WisBar News: Dying declaration exception to hearsay rule still viable in Wisconsin:

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  • Dying declaration exception to hearsay rule still viable in Wisconsin

    The statements of a murder victim, who identified the defendant’s first name and made a physical description of him to medical personnel and law enforcement before he died, were admissible under the dying declaration exception to the hearsay rule, the Wisconsin Supreme Court concludes.

    Joe Forward

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    Dying declaration exception to hearsay rule 
still viable in Wisconsin May 16, 2011 – The Wisconsin Supreme Court recently struck down a criminal defendant’s argument that dying declarations are no longer reliable and should not be admissible as an exception to the hearsay rule.

    A jury convicted Marvin Beauchamp of first-degree intentional homicide while using a dangerous weapon. Beauchamp appealed, arguing the circuit court improperly admitted statements made by the victim, Bryon Somerville, to medical and law enforcement before he died of gunshot wounds. Somerville gave officers Beauchamp’s first name and provided a physical description.

    Beauchamp argued that he did not have an opportunity to cross-examine Somerville, and this deprived him of a constitutional right to confront witnesses under the Sixth Amendment and under the U.S. Supreme Court case of Crawford v. Washington, 541 U.S. 36 (2004).

    But in State v. Beauchamp, 2011 WI 27 (May 3, 2011) – in an opinion written by Justice N. Patrick Crooks – the Wisconsin Supreme Court ruled that the dying declaration exception to the hearsay rule is still viable despite Crawford.

    Although the Crawford court announced that the confrontation of witnesses is the “only indicium of reliability sufficient to satisfy constitutional demands,” Wisconsin’s high court explained that Crawford does not compel exclusion of dying declarations.

    Confrontation Clause and Crawford

    The Sixth Amendment to the U.S. Constitution gives the accused in all criminal prosecutions the right to be confronted by the witnesses against him or her.

    In Crawford, the U.S. Supreme Court held that for testimonial hearsay statements – statements elicited from a witness for the purposes of future prosecution – to be admissible absent confrontation, the witness must be unavailable and the defendant must have had a prior opportunity to cross-examine the witness.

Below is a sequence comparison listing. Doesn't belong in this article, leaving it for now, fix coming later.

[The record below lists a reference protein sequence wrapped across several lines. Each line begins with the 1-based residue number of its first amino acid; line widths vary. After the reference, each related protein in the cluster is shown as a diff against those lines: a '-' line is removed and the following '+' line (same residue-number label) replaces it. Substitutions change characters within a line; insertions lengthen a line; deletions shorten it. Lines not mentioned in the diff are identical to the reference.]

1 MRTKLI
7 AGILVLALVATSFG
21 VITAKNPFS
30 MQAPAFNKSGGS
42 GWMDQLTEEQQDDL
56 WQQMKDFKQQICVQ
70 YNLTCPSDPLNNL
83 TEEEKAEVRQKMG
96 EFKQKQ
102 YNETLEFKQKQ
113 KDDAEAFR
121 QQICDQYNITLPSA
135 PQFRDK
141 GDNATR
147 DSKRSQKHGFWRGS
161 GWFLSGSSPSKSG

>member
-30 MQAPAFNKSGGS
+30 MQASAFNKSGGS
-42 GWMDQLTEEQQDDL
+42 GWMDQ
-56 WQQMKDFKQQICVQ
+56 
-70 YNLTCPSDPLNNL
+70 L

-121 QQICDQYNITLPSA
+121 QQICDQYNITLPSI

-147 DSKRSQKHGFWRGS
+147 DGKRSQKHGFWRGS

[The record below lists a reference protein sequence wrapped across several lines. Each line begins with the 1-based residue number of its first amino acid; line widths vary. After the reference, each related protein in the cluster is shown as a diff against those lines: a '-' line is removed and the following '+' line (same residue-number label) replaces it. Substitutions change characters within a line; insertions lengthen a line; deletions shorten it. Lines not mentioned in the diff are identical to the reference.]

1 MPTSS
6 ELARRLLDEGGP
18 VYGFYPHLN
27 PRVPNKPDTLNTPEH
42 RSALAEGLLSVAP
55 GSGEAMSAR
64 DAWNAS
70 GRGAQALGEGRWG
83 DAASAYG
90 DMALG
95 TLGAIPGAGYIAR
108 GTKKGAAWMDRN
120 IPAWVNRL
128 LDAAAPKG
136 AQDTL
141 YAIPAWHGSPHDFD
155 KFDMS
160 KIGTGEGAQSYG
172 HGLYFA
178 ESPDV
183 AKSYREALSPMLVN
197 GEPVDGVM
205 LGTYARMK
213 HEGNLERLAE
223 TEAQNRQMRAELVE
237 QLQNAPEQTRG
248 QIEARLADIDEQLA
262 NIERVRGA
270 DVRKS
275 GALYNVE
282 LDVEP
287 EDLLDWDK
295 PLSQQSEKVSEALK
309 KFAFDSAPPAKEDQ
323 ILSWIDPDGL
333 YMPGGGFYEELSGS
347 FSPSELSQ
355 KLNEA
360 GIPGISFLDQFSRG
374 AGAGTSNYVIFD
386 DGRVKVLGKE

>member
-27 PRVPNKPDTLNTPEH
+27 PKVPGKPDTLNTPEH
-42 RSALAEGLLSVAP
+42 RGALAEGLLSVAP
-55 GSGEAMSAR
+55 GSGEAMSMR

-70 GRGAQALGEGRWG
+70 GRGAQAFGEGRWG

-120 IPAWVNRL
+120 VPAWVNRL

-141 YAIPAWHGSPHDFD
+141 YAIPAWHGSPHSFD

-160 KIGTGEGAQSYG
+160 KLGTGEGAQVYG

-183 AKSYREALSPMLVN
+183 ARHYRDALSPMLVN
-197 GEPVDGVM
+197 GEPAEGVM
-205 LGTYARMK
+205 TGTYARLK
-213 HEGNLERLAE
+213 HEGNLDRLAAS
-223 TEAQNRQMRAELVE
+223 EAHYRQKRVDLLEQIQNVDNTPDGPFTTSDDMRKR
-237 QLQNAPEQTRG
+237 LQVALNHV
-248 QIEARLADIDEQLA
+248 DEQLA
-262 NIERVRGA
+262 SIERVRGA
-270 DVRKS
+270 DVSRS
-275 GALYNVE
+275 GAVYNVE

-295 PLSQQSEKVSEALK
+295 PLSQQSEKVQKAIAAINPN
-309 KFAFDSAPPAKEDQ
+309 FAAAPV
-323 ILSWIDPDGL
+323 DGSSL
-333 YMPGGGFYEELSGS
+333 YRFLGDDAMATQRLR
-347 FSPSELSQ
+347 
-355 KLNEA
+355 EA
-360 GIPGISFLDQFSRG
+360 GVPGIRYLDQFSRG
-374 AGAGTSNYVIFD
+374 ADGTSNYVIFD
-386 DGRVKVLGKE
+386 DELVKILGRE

But the Crawford court, the Wisconsin Supreme Court explained, did not foreclose the opportunity for courts to apply historical exceptions, exceptions in place when the U.S. Constitution was founded.

    The court made this conclusion assuming Somerville’s statements were testimonial, but did not address that question specifically. Chief Justice Shirley Abrahamson wrote a concurring opinion, basing her conclusion on the grounds that Somerville’s statements were not testimonial.

    “The majority opinion unnecessarily creates an exception to an accused’s Sixth Amendment right to confrontation – an exception not yet recognized by the United State Supreme Court,” Chief Justice Abrahamson wrote. “The present case can be decided upon existing law.”

    But Justice Crooks saw no reason to avoid the question of whether a dying declaration constitutes an exception to an accused’s Sixth Amendment right to confrontation, and noted that the U.S. Supreme Court has not decided the issue.

    “While the United States Supreme Court has yet to give its explicit blessing to the dying declaration exception, it has given us no reason to abandon a principle that is so deeply rooted in the common law,” wrote Justice N. Patrick Crooks in the opinion.

    The supreme court noted that nothing stops defendants from pursuing an aggressive impeachment of a dying declaration.

    “In other words, if there is evidence the declarant had a motive to accuse falsely, introduce it. If there is evidence that the declarant was cognitively impaired and incapable of perceiving events accurately, introduce it,” Justice Crooks wrote. “Such facts may, in particular cases, justifiably undermine the reliability of a dying declaration.”

    The supreme court rejected Beauchamp’s argument that dying declarations are likely to be unreliable and advances in forensic science make the exception unnecessary.

    “We disagree with Beauchamp that scientific advances have changed criminal law such that there is always sufficient evidence without admitting the inculpatory words of a dying victim to fairly try a defendant accused of murder,” Justice Crooks wrote.

    The court also ruled that it was not plain error for the circuit court to allow prior inconsistent statements of witnesses who identified Beauchamp as the shooter but later recanted.


    Craig S. Powell of Kohler & Hart LLP, Milwaukee, represented Marvin Beauchamp. Assistant Attorney General Maura F.J. Whelan represented the state.

    By Joe Forward, Legal Writer, State Bar of Wisconsin